ISSN 0143-6597 print/ISSN 1360-2241 online/12/101821–16
Ó
2012
Southseries Inc.
, www.thirdworldquarterly.comhttp://dx.doi.org/10.1080/01436597.2012.728318
1821
   D  o  w  n   l  o  a   d  e   d   b  y   [   U  n   i  v  e  r  s   i   t  y  o   f   S  o  u   t   h  a  m  p   t  o  n   H   i  g   h   f   i  e   l   d   ]  a   t   1   2  :   4   5   2   3   J  a  n  u  a  r  y   2   0   1   3
 
It is important to recognise that the war on terror (which constitutes anumber of different but interconnected processes, including military andintelligence measures, economic restructuring, and political and diplomaticalliances) not only has differential effects on different social groups (accord-ing to the configurations of intersecting gender, class, ethnicity, nationalityand other significant relations of power) but that groups
resist
these processesin ways that also have implications for gender and other relations of power,and, in turn, for wider political, socioeconomic and cultural processes.However, the subject of resistance to the war on terror has been under-studied.While some attention has been paid to the construction of militarisedmasculinity in violent resistance to the war on terror (sometimes depicted asmirroring the militarised masculinity of the US army and its military allies),
3
until now the theorising of non-violent resistance to the war on terror andhow it may be gender-ed, race-ed, class-ed and sex-ed has been almostneglected. Those scholars who have written about the gender-ed dimensionsof non-violent resistance to the ‘war on terror’ have focused on feminist or‘feminist-friendly’ resistance,
4
often highlighting the links between war,militarism and masculinity/‘patriarchy’.
5
Yet such an approach implicitlyassumes that patriarchy, capitalism, racism and militarism are mutuallyreinforcing, thereby rendering it unproblematic for women to resist all of these simultaneously.
6
This article examines how gender-ed identities, or particular femininities,are constituted by and constitutive of resistance to the war on terro’, focusingon the case of the Middle East. Towards this end, the article begins byattempting to theorise resistance in the context of international relations,highlighting the significance of (strategic) identity construction. Thefollowing sections examine the processes of constructing femininity in andthrough resistance to the war on terror at a series of conferences againstimperialism, Zionism, dictatorship and neoliberalism, held in Cairo between2002 and 2008. I find that women mobilise to resist different relations of domination based on imperialism, Zionism, neoliberalism and dictatorshipthrough the construction of national, religious or class differences. However,the gender logics of the war on terror shape the performance of a femininitythat valorises sex–gender difference as a source of agency (rather than asource of oppression). I argue that this notion of femininity is constructedstrategically to foreground the national, religious and class dimensions of power relations that underpin the war on terror, while erasing ‘patriarchy’/gender-based domination. This notion of femininity also enables the bridgingof class and ideological differences among women.This suggests wider implications for how we understand the constructionof gender-ed identities in international relations, the significance of gender inwomen’s activism and the relevancy of feminism in struggles against multipleand transnational relations of power. Rather than speaking of anti-feministblowback in the war on terror, it is perhaps more useful to problematise theconstruction of resistance femininities as the outcome of a dialecticalrelationship between, on the one hand, multiple relations of power at the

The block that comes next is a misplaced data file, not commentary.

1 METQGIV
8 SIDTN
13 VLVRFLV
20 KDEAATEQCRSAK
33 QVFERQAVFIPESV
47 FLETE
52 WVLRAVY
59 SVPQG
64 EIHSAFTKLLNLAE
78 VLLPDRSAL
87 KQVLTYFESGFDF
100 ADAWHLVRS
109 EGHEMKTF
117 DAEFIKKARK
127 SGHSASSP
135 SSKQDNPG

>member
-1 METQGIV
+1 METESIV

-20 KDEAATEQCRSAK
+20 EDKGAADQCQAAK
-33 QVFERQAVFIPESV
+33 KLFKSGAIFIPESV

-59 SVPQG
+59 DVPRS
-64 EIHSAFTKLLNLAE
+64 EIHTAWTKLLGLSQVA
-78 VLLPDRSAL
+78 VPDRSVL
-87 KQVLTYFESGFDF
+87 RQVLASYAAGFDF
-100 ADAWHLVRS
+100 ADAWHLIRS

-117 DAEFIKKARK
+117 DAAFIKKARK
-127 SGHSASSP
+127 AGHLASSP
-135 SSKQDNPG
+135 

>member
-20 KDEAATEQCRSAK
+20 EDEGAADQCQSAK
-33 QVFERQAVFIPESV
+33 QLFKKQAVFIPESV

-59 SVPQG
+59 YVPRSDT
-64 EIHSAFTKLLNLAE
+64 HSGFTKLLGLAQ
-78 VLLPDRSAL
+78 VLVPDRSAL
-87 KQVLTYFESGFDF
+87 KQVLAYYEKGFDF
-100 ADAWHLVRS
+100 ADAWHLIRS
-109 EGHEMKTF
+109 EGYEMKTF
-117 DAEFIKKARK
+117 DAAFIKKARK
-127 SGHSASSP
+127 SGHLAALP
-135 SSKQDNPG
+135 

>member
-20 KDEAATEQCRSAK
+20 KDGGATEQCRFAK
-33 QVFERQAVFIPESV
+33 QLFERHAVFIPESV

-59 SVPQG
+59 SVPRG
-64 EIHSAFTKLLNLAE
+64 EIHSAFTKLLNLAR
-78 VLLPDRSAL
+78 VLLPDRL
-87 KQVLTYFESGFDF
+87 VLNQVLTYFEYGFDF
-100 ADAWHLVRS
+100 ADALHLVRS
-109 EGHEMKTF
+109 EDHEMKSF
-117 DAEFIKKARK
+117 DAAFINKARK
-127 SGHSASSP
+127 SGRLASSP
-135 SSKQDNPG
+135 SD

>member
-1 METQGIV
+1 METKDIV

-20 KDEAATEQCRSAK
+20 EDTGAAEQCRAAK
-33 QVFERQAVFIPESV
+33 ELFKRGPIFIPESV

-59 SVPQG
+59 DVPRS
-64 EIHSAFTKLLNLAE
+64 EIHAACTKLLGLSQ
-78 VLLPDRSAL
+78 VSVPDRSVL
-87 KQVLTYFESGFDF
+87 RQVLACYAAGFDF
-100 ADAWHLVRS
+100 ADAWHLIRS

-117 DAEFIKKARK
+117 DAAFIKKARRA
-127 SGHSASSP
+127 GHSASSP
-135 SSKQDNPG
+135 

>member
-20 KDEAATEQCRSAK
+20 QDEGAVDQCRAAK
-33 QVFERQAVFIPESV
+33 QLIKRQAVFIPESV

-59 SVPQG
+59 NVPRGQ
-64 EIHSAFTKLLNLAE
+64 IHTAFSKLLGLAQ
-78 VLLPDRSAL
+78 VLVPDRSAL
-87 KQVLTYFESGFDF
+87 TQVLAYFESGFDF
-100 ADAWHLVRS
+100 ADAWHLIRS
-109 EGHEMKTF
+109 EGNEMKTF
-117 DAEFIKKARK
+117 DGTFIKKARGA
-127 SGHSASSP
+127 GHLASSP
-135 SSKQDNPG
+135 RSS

NICOLA PRATT
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   D  o  w  n   l  o  a   d  e   d   b  y   [   U  n   i  v  e  r  s   i   t  y  o   f   S  o  u   t   h  a  m  p   t  o  n   H   i  g   h   f   i  e   l   d   ]  a   t   1   2  :   4   5   2   3   J  a  n  u  a  r  y   2   0   1   3